The Recording Academy has an ongoing commitment to Advocacy initiatives that improve the working lives of its members, and, since its inception, the Producers & Engineers Wing has been active on initiatives that target matters relevant both specifically to producers and engineers and to music creators and the music industry overall.
The Performance Rights Act
Currently the Wing has made a major commitment to supporting the Performance Rights Act (PRA). This bill would extend AM/FM radio performance royalties to all music creators. It was introduced with bipartisan support to both houses of Congress in December of 2007. It is an important piece of legislation that would reverse an obvious injustice and could result in significant income for U.S. music creators.
What is the Performance Rights Act? In the United States, artists and sound recording copyright owners (usually a record label), are not paid when their recording is played on “terrestrial radio” (also known as over-the-air radio, broadcast radio, traditional radio.) They are paid when their recording is played on satellite or Internet radio. Only the owners of the “notes and words” on that recording, (songwriters and publishers) are paid by terrestrial radio. For example, when “Soul Man” is played on terrestrial radio, Isaac Hayes and David Porter, the songwriters, are compensated. Sam Moore and Dave Prater—the duo of Sam & Dave who sang “Soul Man,” are not. This is different than in most countries in the rest of the world (England, France, Canada, Japan, Mexico, Poland, the United Kingdom, etc.) which do pay. Countries besides the U.S. which don’t pay are China, Iran, Rwanda and North Korea. In addition, because the U.S. doesn’t reciprocate, countries that do pay these royalties refuse to pay U.S. artists and sound recording owners. Hence, U.S. artists and sound recording owners lose out twice. If passed, the Performance Rights Act will correct this injustice by removing the “exemption” that terrestrial radio currently has in the United States and paying performers and recording owners. Note that the PRA will not take any income away from songwriters and publishers and will accommodate community radio with minimal fees. The income generated by the removal of this exemption would be paid in the same ratio that Satellite and Internet radio pay: 50 per cent to the sound recording owner, 45 per cent to featured artists, and 5 per cent to non-featured artists.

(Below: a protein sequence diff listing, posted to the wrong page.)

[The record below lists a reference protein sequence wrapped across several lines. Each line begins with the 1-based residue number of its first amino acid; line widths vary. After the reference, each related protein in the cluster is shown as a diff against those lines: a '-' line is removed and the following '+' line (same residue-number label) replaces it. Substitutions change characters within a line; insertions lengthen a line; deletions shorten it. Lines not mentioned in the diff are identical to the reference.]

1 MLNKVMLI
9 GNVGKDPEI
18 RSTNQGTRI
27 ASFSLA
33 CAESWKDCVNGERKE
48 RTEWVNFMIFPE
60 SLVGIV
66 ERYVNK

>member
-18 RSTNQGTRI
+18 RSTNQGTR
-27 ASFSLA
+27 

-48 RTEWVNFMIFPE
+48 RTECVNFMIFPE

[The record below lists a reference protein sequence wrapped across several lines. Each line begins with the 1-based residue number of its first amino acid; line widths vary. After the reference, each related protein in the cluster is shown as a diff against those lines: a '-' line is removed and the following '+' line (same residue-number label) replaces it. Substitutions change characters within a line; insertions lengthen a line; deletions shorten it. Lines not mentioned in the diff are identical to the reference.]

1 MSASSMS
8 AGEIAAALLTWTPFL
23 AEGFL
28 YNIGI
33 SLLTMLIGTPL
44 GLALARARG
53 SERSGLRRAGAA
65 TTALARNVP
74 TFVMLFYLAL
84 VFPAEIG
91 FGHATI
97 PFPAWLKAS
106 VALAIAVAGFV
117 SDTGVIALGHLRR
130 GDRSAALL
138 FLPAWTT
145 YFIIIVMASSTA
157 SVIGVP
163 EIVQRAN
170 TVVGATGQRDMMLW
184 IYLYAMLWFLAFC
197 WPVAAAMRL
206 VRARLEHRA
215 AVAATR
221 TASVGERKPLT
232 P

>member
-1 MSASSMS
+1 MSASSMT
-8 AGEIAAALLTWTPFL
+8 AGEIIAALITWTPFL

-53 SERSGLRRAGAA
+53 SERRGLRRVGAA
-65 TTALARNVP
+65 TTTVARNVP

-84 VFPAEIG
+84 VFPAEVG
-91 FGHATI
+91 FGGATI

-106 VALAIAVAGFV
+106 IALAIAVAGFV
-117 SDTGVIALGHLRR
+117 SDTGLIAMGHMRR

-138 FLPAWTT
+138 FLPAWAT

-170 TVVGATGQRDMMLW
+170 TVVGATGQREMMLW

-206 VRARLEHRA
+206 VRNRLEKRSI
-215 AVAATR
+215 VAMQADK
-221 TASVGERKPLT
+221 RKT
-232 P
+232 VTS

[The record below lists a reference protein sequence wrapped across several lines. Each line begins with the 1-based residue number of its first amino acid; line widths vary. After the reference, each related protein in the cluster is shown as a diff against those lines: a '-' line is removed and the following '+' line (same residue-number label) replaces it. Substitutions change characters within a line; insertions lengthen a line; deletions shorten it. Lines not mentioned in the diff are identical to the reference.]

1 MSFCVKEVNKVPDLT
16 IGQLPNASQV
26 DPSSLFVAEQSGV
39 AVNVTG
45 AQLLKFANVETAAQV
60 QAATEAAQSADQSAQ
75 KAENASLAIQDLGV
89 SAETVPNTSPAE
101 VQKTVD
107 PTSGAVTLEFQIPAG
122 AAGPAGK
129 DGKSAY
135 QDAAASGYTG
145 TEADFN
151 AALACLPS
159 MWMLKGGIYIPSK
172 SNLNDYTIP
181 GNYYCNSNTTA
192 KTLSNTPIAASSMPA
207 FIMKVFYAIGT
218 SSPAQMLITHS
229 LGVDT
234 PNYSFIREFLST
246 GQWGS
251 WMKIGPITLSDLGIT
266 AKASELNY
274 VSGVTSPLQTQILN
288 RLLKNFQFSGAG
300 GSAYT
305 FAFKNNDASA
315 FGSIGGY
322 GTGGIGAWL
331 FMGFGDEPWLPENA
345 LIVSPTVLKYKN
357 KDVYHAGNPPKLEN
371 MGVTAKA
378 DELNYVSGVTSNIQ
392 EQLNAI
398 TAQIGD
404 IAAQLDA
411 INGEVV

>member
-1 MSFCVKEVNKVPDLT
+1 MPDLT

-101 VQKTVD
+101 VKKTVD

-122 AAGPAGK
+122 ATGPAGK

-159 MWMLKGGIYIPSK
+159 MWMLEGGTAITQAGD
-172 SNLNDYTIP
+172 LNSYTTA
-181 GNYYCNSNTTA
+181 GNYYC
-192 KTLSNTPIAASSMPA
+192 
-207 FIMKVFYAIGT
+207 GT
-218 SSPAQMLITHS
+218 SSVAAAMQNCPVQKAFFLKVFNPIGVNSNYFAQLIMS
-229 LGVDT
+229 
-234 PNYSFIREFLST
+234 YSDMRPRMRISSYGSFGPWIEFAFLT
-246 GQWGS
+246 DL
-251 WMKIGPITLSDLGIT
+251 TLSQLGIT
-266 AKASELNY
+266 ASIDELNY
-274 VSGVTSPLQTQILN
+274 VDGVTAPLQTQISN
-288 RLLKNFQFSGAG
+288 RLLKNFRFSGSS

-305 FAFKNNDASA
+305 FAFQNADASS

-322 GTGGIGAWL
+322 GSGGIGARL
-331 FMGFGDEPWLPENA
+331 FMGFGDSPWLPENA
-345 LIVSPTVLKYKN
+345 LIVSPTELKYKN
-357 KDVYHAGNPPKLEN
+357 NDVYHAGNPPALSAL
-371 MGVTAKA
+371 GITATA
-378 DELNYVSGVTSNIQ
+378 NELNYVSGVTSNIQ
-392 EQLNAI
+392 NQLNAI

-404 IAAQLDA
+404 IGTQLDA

Lobbyists for over-the-air, broadcast radio (also called terrestrial radio) are well-funded to oppose this legislation and they are fighting hard to make sure that the PRA doesn’t pass. They claim that artists don’t need to be paid for their performances because radio provides sufficient compensation through the promotion that songs receive by being played on the radio. They are also claiming that the payments this bill would require broadcasters to make are a new “tax,” which is completely false. It is a payment to music creators, not a tax payment to the government.
The Recording Academy has taken a leadership role in passing this legislation.
The Academy convened a GRAMMY Industry Roundtable during GRAMMY week of 2007.The participants—members of the House and Senate and music community leaders—discussed ways to implement the plan for a performance right. Out of that meeting grew the musicFIRST Coalition (www.musicfirstcoalition.com
) of which the Academy is a founding member with a seat on the Executive Board.
How does The Performance Rights Act help music producers? Just as with current SoundExchange royalties for Internet and satellite radio, producers, depending on their contract, may be entitled to royalties.
Paying artists for their performances is clearly the right thing to do and passage of the Performance Rights Act will bring us into agreement with the rest of the world. As members of the recording community, it is important for us to support fairness for all music creators.
In order to educate about the PRA, we have provided bullet points
and a short cover letter
. We also ask that you inform your congressional representatives that you support the Performance Rights Act. It’s easy: just go to: www.grammy.com/musicfirst
and enter your 9-digit zip code. You can send an email (already drafted or write your own) to your representatives.